What is Emotionally Based School Avoidance?
Emotionally Based School Avoidance is a broad umbrella term used to describe a group of children and young people who have severe difficulty in attending school due to emotional factors, often resulting in prolonged absences from school. A clear distinction is made between those that are absent from school due to truanting and those that are absent from school due to the specific emotional distress that they experience around attending school (Thambirajah, Grandison & De-Hayes, 2008).
Although the literature in this area often cites the phrase School Refuser, this terminology could be considered misleading as the term ‘refuser’ implies that the young person has control over the school non-attendance. This is problematic as this terminology locates the ‘problem’ within the young person and detracts from environmental factors that could be considered instrumental in supporting a young person back to school:
“School refusal occurs when stress exceeds support, when risks are greater than resilience and when ‘pull’ factors that promote school non-attendance overcome the ‘push’ factors that encourage attendance” (Thambirajah et al, 2008: p. 33).
There is no single cause for EBSA and there are likely to be various contributing factors for why a young person may be finding it difficult to attend school. It is well recognised in the research literature that EBSA is often underpinned by a number of complex and interlinked factors, including the young person, the family and the school environment (Thambirajah et al, 2008).
However Kearney and Silberman’s (1990) review of the literature indicates that there tends to be four main reasons for school avoidance:
To avoid uncomfortable feelings brought on by attending school, such as feelings of anxiety or low mood.
To avoid situations that might be stressful, such as academic demands, social pressures and/or aspects of the school environment.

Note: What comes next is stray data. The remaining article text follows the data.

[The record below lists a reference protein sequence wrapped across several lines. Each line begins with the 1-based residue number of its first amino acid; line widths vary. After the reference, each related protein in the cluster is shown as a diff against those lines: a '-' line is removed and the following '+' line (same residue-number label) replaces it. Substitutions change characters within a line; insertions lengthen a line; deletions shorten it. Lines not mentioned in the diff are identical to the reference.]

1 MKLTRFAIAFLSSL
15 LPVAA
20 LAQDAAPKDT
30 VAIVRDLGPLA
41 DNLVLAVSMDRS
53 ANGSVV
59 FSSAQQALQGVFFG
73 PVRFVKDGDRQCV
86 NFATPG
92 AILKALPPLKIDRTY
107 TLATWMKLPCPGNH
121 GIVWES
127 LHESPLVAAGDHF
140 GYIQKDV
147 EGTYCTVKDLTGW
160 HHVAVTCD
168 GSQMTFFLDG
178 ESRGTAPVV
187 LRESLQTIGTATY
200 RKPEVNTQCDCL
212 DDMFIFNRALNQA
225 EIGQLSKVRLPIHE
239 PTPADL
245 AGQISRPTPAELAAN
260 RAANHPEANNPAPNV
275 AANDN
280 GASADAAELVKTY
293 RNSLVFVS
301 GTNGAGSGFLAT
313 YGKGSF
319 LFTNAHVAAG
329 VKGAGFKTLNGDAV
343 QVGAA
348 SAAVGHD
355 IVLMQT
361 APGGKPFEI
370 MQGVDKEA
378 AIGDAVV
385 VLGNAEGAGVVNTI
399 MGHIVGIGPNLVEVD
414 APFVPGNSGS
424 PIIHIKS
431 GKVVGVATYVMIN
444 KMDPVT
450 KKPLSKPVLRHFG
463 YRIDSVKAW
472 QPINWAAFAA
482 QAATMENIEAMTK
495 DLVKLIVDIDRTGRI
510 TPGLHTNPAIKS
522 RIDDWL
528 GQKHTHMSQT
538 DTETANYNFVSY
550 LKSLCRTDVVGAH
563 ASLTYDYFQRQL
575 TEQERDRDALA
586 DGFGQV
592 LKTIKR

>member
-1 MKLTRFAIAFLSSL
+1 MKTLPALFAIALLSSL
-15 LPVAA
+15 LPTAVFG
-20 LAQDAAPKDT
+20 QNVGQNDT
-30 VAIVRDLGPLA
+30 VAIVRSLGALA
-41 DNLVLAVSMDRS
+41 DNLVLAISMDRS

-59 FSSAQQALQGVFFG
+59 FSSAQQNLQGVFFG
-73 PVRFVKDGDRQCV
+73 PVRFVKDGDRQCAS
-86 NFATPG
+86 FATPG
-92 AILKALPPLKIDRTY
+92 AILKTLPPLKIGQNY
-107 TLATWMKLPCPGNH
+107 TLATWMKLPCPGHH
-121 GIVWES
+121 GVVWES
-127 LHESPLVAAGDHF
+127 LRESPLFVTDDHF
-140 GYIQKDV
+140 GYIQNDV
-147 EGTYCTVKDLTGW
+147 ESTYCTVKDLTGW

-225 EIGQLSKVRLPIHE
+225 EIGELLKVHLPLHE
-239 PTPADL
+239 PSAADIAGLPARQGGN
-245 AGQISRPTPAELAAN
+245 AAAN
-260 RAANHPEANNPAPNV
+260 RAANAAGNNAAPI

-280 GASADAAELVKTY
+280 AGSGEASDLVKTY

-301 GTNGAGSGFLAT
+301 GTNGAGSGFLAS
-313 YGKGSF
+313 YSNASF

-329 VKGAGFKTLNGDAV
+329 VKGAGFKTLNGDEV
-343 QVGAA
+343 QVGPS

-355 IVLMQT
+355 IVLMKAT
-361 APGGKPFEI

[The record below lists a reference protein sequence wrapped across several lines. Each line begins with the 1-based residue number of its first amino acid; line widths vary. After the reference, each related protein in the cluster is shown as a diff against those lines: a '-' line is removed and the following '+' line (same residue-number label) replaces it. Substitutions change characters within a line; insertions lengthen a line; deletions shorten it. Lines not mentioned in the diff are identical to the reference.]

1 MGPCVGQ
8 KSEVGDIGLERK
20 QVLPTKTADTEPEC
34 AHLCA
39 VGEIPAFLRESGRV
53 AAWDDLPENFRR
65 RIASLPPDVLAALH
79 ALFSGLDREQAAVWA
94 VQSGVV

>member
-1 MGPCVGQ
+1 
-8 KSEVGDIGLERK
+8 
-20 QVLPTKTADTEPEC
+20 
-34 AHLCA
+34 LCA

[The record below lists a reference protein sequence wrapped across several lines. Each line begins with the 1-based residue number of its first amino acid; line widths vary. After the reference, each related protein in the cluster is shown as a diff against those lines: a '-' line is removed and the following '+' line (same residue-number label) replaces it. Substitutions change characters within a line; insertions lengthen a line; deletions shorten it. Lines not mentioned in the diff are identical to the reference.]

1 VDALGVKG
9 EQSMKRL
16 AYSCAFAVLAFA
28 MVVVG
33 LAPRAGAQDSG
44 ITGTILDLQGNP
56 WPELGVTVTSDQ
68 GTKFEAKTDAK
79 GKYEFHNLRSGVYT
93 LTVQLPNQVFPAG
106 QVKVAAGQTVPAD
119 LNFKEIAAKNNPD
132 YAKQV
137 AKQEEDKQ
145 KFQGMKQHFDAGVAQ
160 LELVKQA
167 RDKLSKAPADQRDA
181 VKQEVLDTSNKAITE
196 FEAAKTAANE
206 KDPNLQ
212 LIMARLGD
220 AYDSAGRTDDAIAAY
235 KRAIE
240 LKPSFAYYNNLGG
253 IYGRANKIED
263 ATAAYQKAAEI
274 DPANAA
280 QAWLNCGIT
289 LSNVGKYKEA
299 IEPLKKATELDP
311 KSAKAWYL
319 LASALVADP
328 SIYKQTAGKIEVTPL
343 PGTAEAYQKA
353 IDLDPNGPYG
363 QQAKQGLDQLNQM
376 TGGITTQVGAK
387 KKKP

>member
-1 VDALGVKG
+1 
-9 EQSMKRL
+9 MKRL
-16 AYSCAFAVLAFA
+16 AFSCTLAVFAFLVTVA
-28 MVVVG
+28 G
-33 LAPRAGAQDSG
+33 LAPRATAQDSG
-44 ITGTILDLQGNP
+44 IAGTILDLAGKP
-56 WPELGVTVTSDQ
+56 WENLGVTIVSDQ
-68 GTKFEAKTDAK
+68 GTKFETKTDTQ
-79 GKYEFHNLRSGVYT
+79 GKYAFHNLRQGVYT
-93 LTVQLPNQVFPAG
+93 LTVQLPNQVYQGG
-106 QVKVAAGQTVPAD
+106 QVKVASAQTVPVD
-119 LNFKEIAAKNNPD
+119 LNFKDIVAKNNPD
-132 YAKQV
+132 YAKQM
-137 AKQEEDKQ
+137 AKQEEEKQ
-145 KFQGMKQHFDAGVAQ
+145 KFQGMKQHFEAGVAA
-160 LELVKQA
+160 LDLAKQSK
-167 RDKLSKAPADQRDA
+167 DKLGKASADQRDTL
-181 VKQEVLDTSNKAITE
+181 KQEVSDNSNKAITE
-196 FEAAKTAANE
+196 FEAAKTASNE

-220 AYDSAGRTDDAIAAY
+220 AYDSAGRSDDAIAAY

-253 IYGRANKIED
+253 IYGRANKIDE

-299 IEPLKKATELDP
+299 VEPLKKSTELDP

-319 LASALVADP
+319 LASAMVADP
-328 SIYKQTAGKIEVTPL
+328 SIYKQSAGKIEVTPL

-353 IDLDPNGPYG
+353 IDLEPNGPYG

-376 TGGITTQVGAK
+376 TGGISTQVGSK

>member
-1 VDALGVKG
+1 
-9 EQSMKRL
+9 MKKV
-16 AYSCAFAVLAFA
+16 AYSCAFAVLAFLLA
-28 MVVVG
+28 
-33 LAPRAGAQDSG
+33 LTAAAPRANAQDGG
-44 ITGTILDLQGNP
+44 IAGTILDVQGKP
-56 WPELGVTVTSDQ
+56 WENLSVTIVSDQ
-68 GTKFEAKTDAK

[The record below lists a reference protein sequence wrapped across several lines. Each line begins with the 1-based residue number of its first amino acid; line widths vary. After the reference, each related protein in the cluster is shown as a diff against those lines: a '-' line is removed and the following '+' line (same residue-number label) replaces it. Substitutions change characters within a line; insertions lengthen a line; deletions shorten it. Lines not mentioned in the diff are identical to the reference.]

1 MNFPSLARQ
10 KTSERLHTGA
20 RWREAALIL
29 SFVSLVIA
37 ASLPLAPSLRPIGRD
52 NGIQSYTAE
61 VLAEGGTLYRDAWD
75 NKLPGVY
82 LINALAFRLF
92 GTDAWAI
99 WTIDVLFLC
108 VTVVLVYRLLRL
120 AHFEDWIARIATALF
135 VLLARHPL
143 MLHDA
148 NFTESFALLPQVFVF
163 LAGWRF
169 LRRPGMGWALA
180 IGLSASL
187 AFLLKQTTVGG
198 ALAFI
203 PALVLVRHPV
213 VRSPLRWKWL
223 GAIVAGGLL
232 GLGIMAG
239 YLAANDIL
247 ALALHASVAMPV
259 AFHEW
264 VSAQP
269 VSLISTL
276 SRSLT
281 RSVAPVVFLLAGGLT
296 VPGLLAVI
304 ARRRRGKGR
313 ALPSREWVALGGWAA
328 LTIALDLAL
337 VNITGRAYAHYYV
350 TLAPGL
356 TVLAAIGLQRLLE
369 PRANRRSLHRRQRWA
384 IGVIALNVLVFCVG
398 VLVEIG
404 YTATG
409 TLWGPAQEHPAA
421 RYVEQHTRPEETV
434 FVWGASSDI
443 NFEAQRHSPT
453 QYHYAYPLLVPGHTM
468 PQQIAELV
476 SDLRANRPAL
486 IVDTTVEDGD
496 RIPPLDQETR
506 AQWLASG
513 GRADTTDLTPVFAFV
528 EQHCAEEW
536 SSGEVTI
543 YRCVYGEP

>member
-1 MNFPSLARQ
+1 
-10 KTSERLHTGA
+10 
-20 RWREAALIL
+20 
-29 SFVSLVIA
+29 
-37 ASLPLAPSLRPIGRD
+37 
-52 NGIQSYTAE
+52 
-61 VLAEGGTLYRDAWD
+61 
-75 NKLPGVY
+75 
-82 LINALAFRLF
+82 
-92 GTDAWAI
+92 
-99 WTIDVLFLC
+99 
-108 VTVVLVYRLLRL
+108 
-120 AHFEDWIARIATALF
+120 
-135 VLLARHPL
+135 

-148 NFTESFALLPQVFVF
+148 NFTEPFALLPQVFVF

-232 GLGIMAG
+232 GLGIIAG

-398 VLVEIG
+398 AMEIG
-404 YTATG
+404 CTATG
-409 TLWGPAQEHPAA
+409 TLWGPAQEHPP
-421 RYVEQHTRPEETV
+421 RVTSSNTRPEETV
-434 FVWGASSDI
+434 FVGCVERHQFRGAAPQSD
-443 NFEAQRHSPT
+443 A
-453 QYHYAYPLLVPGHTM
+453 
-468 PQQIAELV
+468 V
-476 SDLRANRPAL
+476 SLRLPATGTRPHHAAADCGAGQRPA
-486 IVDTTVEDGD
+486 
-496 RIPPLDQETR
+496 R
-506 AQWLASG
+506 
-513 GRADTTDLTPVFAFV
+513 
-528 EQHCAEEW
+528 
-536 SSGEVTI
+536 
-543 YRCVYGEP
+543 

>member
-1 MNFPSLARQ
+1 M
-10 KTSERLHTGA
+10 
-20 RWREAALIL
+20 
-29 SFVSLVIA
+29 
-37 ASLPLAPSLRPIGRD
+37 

To reduce separation anxiety or to gain attention from significant others, such as parents or other family members.
To pursue tangible reinforces outside of school, such as going shopping or playing computer games during school time.
According to this model, the avoidance of uncomfortable feelings or situations described in the first two points could be viewed as negatively reinforcing the EBSA, whereas in the second two points, the EBSA could be seen as being positively reinforced by factors outside of school (Kearney & Spear, 2012).
The UK literature reports that between approximately 1 and 2% of the school population, with slightly higher prevalence amongst secondary school students, are absent from school due to emotional reasons (Elliot, 1999; Guilliford & Miller, 2015). It is reported to be equally common in males and females with little evidence of a link to socioeconomic status (King & Bernstein, 2001).
Difficulties children have in articulating their distress and the difficulties that parents and school staff have in understanding the young person’s emotional experience of school are often key barriers in identifying and supporting young people at risk of EBSA (Thambirajah et al., 2008).
For some young people, the distress may be obvious in their presentation and chronic non- attendance. However for others, these difficulties may not be so easily identifiable. These young people may demonstrate sporadic attendance, missing the odd day here and there or particular lessons, or may only be able to attend school when provided with a high level of support and a modified timetable.
The onset of EBSA may be sudden or gradual. The literature suggests that there tend to be peaks in EBSA corresponding to transition between school phases (King & Bernstein, 2001).
It is also important to highlight that some young people with EBSA may appear to recover relatively quickly from the initial upsets of the morning and this can lead school staff and others to question the legitimacy of the EBSA; however it is important to hold in mind models of anxiety, as it is not unusual for the anxiety to quickly dissipate once the perceived threat is removed (Thambirajah et al., 2008).
Picture of a 14 year old her feelings are like a whirlwind where she is not in control, that the school is not a safe place, she worries something bad might happen, she sees school as having lots of people in it, but she is on the outside and that people are making fun of her. She has also indicated that she feels she is not doing well with her work and she loves being at home.
- Anxiety and EBSA
- Risk and resilience factors of EBSA
- Information gathering and analysis
- Working with others (this includes child, parent carers and school staff)
- Interpreting the information and action planning
- Interventions, strategies and review
- Whole school good practice and transition
- EBSA and Autism Spectrum Condition (ASC)
- EBSA, school attendance and the law
- EBSA and Requests for Education Health Care Needs Assessments
- Further local support and resources
- EBSA Toolkit and Appendices